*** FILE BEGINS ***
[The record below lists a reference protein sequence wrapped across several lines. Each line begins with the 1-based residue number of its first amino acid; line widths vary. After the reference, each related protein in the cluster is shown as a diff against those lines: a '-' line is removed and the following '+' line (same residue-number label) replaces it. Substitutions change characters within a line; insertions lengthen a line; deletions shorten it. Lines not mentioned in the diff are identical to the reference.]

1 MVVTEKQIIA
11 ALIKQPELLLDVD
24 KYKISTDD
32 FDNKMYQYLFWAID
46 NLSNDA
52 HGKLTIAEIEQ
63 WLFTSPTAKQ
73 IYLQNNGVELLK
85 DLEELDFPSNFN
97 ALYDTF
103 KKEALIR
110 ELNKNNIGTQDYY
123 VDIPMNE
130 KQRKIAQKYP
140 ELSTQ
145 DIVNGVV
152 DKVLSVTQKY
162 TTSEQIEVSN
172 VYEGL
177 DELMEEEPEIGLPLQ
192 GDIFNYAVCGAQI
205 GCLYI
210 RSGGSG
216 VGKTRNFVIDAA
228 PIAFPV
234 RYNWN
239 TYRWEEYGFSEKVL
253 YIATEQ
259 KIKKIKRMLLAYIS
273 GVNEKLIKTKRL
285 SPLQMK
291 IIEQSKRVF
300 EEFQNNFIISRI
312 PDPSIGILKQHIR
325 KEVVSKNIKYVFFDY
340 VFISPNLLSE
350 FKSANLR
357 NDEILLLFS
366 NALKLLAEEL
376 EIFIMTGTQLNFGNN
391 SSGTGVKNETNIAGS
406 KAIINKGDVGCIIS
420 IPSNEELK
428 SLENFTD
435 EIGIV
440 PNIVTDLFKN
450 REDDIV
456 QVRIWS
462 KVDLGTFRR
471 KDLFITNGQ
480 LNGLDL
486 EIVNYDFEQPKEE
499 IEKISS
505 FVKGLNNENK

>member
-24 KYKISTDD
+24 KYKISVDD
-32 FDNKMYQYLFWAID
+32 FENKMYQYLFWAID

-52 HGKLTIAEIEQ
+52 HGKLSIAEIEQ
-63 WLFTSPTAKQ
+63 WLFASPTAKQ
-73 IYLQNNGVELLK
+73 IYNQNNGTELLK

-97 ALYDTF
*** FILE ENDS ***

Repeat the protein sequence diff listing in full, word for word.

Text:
[The record below lists a reference protein sequence wrapped across several lines. Each line begins with the 1-based residue number of its first amino acid; line widths vary. After the reference, each related protein in the cluster is shown as a diff against those lines: a '-' line is removed and the following '+' line (same residue-number label) replaces it. Substitutions change characters within a line; insertions lengthen a line; deletions shorten it. Lines not mentioned in the diff are identical to the reference.]

1 MVVTEKQIIA
11 ALIKQPELLLDVD
24 KYKISTDD
32 FDNKMYQYLFWAID
46 NLSNDA
52 HGKLTIAEIEQ
63 WLFTSPTAKQ
73 IYLQNNGVELLK
85 DLEELDFPSNFN
97 ALYDTF
103 KKEALIR
110 ELNKNNIGTQDYY
123 VDIPMNE
130 KQRKIAQKYP
140 ELSTQ
145 DIVNGVV
152 DKVLSVTQKY
162 TTSEQIEVSN
172 VYEGL
177 DELMEEEPEIGLPLQ
192 GDIFNYAVCGAQI
205 GCLYI
210 RSGGSG
216 VGKTRNFVIDAA
228 PIAFPV
234 RYNWN
239 TYRWEEYGFSEKVL
253 YIATEQ
259 KIKKIKRMLLAYIS
273 GVNEKLIKTKRL
285 SPLQMK
291 IIEQSKRVF
300 EEFQNNFIISRI
312 PDPSIGILKQHIR
325 KEVVSKNIKYVFFDY
340 VFISPNLLSE
350 FKSANLR
357 NDEILLLFS
366 NALKLLAEEL
376 EIFIMTGTQLNFGNN
391 SSGTGVKNETNIAGS
406 KAIINKGDVGCIIS
420 IPSNEELK
428 SLENFTD
435 EIGIV
440 PNIVTDLFKN
450 REDDIV
456 QVRIWS
462 KVDLGTFRR
471 KDLFITNGQ
480 LNGLDL
486 EIVNYDFEQPKEE
499 IEKISS
505 FVKGLNNENK

>member
-24 KYKISTDD
+24 KYKISVDD
-32 FDNKMYQYLFWAID
+32 FENKMYQYLFWAID

-52 HGKLTIAEIEQ
+52 HGKLSIAEIEQ
-63 WLFTSPTAKQ
+63 WLFASPTAKQ
-73 IYLQNNGVELLK
+73 IYNQNNGTELLK

-97 ALYDTF